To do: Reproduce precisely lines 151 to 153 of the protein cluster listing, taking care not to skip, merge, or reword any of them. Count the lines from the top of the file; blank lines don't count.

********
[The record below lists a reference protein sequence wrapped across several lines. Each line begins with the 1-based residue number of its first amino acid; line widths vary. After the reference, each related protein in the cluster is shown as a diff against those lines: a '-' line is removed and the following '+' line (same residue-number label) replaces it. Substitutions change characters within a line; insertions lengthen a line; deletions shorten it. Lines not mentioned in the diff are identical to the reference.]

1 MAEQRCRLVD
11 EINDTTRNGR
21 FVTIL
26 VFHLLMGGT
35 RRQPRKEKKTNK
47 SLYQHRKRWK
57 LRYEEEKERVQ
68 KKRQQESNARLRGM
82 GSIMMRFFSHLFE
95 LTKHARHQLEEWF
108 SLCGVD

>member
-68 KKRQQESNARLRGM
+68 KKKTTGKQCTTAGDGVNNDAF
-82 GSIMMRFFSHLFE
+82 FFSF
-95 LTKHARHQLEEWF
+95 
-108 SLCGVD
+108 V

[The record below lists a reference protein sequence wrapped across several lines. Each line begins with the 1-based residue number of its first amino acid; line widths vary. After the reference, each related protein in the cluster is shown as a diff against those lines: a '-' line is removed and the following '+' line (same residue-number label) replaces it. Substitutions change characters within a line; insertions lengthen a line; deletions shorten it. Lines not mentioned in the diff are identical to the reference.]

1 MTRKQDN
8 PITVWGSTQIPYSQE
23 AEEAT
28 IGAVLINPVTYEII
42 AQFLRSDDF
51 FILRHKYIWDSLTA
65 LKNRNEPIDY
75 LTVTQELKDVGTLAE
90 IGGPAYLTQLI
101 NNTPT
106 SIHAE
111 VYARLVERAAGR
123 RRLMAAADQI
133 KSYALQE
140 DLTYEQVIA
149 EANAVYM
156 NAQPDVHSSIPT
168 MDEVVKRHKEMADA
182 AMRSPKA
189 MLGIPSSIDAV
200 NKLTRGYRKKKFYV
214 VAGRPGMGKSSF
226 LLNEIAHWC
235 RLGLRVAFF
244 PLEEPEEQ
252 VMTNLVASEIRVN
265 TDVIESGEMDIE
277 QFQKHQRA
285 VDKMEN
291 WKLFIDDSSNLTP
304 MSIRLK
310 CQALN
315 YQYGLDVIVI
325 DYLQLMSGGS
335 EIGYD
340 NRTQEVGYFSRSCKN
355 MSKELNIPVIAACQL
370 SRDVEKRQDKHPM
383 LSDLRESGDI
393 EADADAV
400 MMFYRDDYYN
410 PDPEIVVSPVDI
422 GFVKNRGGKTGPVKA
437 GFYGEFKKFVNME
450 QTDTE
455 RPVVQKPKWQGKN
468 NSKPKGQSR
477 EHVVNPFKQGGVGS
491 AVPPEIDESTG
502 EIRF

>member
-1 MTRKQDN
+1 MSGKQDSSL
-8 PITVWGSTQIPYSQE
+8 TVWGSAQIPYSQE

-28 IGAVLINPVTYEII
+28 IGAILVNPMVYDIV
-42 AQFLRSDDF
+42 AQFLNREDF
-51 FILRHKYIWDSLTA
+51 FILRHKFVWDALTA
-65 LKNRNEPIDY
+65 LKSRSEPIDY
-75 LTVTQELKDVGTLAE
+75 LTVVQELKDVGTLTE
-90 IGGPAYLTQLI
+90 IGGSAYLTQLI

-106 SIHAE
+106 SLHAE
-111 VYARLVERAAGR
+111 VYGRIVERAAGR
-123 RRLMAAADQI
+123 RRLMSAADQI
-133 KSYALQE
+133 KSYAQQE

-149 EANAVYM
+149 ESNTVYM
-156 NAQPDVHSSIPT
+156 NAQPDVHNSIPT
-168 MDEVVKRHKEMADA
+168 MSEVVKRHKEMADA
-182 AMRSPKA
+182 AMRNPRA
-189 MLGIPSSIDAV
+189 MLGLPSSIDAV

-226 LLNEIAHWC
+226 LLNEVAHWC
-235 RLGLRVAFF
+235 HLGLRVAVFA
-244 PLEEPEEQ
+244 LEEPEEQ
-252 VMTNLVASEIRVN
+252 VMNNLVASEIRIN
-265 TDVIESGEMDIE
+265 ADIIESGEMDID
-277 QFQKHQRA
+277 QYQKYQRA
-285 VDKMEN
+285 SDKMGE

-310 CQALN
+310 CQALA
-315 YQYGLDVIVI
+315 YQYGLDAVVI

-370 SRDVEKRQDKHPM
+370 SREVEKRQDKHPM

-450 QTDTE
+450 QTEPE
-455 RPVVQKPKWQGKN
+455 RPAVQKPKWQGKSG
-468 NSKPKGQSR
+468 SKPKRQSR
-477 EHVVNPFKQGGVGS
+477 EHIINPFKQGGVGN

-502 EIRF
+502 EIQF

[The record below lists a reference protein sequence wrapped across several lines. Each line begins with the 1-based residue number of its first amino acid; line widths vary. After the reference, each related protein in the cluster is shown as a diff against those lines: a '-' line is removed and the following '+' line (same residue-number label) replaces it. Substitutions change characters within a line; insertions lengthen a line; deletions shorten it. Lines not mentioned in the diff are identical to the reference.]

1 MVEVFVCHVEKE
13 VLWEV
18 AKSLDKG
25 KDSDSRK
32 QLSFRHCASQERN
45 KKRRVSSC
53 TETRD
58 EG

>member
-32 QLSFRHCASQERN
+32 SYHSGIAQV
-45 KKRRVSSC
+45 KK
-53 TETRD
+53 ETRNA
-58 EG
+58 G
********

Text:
+45 KK
-53 TETRD
+53 ETRNA